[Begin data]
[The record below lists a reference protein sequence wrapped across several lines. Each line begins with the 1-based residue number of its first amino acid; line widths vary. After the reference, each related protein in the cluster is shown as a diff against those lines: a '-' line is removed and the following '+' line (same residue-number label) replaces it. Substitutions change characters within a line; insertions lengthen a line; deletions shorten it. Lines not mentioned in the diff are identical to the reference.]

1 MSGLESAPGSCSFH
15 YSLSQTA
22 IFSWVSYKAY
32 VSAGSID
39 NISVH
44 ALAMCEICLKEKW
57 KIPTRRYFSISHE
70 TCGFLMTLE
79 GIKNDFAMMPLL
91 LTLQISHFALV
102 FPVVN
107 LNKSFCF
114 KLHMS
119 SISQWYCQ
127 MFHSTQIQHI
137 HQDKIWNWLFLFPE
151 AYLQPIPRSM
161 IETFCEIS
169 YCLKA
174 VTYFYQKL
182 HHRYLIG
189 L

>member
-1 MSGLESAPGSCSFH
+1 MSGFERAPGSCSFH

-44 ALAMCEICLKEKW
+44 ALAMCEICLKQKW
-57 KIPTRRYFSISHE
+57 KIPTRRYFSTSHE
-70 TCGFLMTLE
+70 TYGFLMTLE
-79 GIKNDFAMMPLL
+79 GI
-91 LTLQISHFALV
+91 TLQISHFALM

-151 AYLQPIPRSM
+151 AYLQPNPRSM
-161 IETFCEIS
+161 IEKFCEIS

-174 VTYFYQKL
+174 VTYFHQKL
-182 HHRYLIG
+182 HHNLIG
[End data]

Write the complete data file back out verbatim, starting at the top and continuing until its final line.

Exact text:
[The record below lists a reference protein sequence wrapped across several lines. Each line begins with the 1-based residue number of its first amino acid; line widths vary. After the reference, each related protein in the cluster is shown as a diff against those lines: a '-' line is removed and the following '+' line (same residue-number label) replaces it. Substitutions change characters within a line; insertions lengthen a line; deletions shorten it. Lines not mentioned in the diff are identical to the reference.]

1 MSGLESAPGSCSFH
15 YSLSQTA
22 IFSWVSYKAY
32 VSAGSID
39 NISVH
44 ALAMCEICLKEKW
57 KIPTRRYFSISHE
70 TCGFLMTLE
79 GIKNDFAMMPLL
91 LTLQISHFALV
102 FPVVN
107 LNKSFCF
114 KLHMS
119 SISQWYCQ
127 MFHSTQIQHI
137 HQDKIWNWLFLFPE
151 AYLQPIPRSM
161 IETFCEIS
169 YCLKA
174 VTYFYQKL
182 HHRYLIG
189 L

>member
-1 MSGLESAPGSCSFH
+1 MSGFERAPGSCSFH

-44 ALAMCEICLKEKW
+44 ALAMCEICLKQKW
-57 KIPTRRYFSISHE
+57 KIPTRRYFSTSHE
-70 TCGFLMTLE
+70 TYGFLMTLE
-79 GIKNDFAMMPLL
+79 GI
-91 LTLQISHFALV
+91 TLQISHFALM

-151 AYLQPIPRSM
+151 AYLQPNPRSM
-161 IETFCEIS
+161 IEKFCEIS

-174 VTYFYQKL
+174 VTYFHQKL
-182 HHRYLIG
+182 HHNLIG